(By the way, for a brief overview of Cyperpunk and the various SF movements which preceded it. as well as a suggestion of a new emerging vanguard that combines SF and fantasy in refreshing ways, see Norman Spinrad's excellent article "Movements" in the October/November 2002 issue of Asimov's.)

Probably the most famous Cyberpunk work is William Gibson's groundbreaking novel, Neuromancer, which seemed to anticipate the Internet and its associated hacker culture. The Ultimate Cyberpunk acknowledges this in its cover art and 16 page color insert from an abandoned graphic novel adaption (which, based on this admittedly short excerpt, fails to effectively duplicate its source material and possibly explains why the project was never finished). Also in keeping with the Cyberpunk ethos, Gibson projected a consumerist society dominated by Japanese controlled multinationals which, with the exception of the Japanese whose power has waned considerably since then, isn't all that far removed from current reality.

While the mega-corporations are hardly benign, they aren't cast solely in shades of black or white. As with the treatment of technology, the Cyberpunks recognize that they are what they are, and are not entirely without redeeming qualities. Consider this exchange from Shiner's "Till Human Voices Wake Us":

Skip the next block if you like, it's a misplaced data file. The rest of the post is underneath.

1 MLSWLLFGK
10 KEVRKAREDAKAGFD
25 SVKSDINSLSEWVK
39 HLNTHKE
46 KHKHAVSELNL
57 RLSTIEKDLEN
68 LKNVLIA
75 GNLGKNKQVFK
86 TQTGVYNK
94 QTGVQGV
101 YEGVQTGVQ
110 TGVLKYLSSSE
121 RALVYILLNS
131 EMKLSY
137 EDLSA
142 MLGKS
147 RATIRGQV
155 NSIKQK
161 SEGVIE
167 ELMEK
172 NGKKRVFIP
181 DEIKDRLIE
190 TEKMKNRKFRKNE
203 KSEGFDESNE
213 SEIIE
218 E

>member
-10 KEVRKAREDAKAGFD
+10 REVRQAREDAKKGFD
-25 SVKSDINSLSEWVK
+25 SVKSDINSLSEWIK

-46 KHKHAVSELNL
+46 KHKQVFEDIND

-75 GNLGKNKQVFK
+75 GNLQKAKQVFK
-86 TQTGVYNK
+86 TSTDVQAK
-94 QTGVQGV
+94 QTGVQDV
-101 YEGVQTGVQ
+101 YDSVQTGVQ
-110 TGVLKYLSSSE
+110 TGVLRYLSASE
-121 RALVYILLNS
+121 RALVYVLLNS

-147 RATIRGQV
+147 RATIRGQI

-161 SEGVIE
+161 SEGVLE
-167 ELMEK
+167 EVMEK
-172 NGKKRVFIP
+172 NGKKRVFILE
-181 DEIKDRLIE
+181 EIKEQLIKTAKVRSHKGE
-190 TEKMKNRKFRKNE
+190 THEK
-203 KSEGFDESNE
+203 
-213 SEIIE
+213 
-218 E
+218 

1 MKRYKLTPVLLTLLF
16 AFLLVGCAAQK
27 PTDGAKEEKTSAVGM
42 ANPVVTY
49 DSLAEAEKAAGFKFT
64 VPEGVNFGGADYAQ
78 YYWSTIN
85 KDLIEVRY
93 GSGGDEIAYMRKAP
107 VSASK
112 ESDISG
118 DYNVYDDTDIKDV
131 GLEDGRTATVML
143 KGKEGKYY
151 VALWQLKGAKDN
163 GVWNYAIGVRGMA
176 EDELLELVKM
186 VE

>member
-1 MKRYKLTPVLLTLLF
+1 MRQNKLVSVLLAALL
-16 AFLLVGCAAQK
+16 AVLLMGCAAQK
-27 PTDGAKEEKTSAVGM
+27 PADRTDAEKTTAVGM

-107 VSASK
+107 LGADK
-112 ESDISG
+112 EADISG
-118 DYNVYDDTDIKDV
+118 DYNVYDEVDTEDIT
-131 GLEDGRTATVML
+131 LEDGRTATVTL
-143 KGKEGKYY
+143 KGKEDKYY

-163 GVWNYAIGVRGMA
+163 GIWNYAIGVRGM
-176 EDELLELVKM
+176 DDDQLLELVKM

"We're building the future here," she said. A future we couldn't even imagine fifteen years ago... Plentiful food, cheap energy, access to a computer net for the price of a TV set, a whole new form of government-"

"I've seen your future," Campbell said. "Your boats have killed the reef for over a mile around the hotel. Your Coke cans are lying all over the coral beds. Your marriages don't last and your kids are on drugs and your TV is garbage. I'll pass."

"Did you see that boy in the drugstore? He's learning calculus on that computer, and his parents can't even read and write. We're testing a vaccine on human subjects that will probably cure leukemia. We've got laser surgery and transplant techniques that are revolutionary. Literally."

Those benefits notwithstanding, what happens to Campbell (and is it mere coincidence that the hero shares the surname of the famous Golden Age editor John W. Campbell, Jr.?) illustrates the fate of those who oppose the juggernaut of progress. While the ending might at first seem like some trite Twilight Zone twist, pay careful attention that the protagonist is swimming "for the fence." While some people may think the Cyberpunk worldview is a bleak techno-dystopia, the Cyberpunks often celebrate the human spirit, whatever changes technology may have wrought in the physical incarnation.